Report Number: CS-TR-96-1575
Institution: Stanford University, Department of Computer Science
Title: Routing and Admission Control in General Topology Networks with Poisson Arrivals
Author: Kamath, Anil
Author: Palmon, Omri
Author: Plotkin, Serge
Date: October 1996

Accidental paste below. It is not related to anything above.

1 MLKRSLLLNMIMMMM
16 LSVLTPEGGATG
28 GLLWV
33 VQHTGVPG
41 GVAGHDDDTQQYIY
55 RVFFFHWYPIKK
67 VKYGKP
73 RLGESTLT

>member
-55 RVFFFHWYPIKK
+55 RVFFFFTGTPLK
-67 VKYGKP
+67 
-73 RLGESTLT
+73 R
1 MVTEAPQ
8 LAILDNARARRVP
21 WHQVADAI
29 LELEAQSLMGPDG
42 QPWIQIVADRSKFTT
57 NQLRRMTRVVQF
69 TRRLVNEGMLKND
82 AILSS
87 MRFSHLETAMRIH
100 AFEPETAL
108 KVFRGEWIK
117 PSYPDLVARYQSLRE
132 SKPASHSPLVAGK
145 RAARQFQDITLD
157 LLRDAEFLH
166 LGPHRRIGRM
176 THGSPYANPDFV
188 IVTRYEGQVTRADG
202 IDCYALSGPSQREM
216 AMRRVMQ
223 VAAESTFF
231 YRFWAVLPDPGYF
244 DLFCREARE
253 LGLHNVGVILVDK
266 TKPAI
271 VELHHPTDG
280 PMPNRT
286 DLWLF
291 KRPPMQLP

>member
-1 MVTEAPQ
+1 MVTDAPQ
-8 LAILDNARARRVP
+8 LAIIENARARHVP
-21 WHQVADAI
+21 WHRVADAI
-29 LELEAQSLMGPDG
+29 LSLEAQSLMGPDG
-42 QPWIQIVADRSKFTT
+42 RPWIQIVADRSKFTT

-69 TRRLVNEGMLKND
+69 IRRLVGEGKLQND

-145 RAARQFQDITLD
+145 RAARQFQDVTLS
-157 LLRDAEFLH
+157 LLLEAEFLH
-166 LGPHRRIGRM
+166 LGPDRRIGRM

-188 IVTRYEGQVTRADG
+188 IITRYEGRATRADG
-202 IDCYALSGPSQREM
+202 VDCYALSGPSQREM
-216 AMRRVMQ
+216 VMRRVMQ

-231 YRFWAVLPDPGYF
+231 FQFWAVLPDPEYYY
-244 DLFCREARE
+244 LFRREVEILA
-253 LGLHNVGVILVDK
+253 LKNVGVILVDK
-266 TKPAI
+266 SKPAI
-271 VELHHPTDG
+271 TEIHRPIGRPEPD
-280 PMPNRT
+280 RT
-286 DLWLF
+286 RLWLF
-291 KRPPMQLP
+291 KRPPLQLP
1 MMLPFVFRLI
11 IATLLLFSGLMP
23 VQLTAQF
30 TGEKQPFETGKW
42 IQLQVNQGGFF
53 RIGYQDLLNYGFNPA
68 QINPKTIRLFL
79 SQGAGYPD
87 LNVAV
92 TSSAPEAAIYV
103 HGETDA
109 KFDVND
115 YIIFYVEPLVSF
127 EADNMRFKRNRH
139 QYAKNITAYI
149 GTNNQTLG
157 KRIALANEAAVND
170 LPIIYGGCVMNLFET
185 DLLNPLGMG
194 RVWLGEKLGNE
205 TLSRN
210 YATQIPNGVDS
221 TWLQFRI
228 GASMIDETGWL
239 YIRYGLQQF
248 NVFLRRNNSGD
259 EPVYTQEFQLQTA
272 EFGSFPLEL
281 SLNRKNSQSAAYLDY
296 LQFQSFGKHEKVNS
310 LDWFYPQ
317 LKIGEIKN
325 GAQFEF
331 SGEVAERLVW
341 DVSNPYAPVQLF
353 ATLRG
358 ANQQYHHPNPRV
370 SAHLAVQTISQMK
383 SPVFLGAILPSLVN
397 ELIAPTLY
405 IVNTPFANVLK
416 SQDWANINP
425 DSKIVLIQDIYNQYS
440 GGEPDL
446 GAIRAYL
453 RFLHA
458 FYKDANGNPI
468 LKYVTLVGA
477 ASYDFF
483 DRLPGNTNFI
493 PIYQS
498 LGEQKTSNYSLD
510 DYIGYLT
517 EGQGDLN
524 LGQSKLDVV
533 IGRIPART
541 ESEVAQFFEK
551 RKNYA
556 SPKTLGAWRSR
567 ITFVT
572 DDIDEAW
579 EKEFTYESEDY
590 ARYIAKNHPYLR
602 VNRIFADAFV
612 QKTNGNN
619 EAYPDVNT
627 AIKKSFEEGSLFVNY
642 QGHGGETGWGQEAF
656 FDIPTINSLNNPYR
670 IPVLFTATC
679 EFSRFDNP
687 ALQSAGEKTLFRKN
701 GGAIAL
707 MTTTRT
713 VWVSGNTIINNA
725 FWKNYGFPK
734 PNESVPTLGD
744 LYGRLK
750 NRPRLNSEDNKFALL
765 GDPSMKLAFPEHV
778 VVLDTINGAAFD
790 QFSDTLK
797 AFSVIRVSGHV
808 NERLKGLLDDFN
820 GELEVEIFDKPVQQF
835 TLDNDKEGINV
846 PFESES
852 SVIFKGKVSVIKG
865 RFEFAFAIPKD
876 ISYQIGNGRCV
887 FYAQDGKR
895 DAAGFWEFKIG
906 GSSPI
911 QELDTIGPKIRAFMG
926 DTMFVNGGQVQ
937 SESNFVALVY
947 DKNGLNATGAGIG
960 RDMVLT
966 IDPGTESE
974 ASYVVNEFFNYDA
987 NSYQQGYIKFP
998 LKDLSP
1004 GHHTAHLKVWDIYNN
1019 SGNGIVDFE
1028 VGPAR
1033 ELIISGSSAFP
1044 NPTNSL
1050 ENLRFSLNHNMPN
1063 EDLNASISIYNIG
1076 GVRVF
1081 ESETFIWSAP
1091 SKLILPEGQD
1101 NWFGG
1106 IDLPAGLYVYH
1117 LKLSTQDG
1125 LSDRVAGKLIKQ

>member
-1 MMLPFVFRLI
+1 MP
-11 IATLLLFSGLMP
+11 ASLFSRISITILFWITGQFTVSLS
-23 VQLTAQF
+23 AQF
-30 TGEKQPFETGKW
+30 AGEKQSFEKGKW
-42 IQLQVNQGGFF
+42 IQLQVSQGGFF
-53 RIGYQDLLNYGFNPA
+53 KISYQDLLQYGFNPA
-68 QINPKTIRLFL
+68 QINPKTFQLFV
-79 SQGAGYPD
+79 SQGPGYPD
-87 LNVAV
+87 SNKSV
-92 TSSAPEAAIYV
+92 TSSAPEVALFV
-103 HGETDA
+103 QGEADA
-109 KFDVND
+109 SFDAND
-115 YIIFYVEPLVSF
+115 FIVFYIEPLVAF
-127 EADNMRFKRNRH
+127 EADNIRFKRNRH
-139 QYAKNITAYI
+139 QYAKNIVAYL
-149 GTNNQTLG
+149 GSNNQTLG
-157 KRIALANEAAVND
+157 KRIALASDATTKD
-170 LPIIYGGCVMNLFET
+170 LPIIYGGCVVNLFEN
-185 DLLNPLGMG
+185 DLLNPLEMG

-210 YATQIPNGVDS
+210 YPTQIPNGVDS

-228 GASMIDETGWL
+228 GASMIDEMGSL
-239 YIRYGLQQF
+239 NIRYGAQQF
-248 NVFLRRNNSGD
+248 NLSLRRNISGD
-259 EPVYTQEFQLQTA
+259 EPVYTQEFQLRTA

Abstract: Emerging high speed networks will carry traffic for services such as video-on-demand and video teleconferencing -- that require resource reservation along the path on which the traffic is sent. High bandwidth-delay product of these networks prevents circuit rerouting, i.e. once a circuit is routed on a certain path, the bandwidth taken by this circuit remains unavailable for the duration (holding time) of this circuit. As a result, such networks will need effective routing and admission control strategies. Recently developed online routing and admission control strategies have logarithmic competitive ratios with respect to the admission ratio (the fraction of admitted circuits). Such guarantees on performance are rather weak in the most interesting case where the rejection ratio of the optimum algorithm is very small or even 0. Unfortunately, these guarantees can not be improved in the context of the considered models, making it impossible to use these models to identify algorithms that are going to perform well in practice. In this paper we develop routing and admission control strategies for a more realistic model, where the requests for virtual circuits between any two points arrive according to a Poisson process and where the circuit holding times are exponentially distributed. Our model is close to the one that was developed to analyse and tune the (currently used) strategies for managing traffic in long-distance telephone networks. We strengthen this model by assuming that the rates of the Poisson processes (the ``traffic matrix'') are unknown to the algorithm and are chosen by the adversary. Our strategy is competitive with respect to the expected rejection ratio. More precisely, it achieves expected rejection ratio of at most R+epsilon, where R is the optimum expected rejection ratio. The expectations are taken over the distribution of the request sequences, and epsilon=Sqrt(r log n), where r is the maximum fraction of an edge bandwidth that can be requested by a single circuit.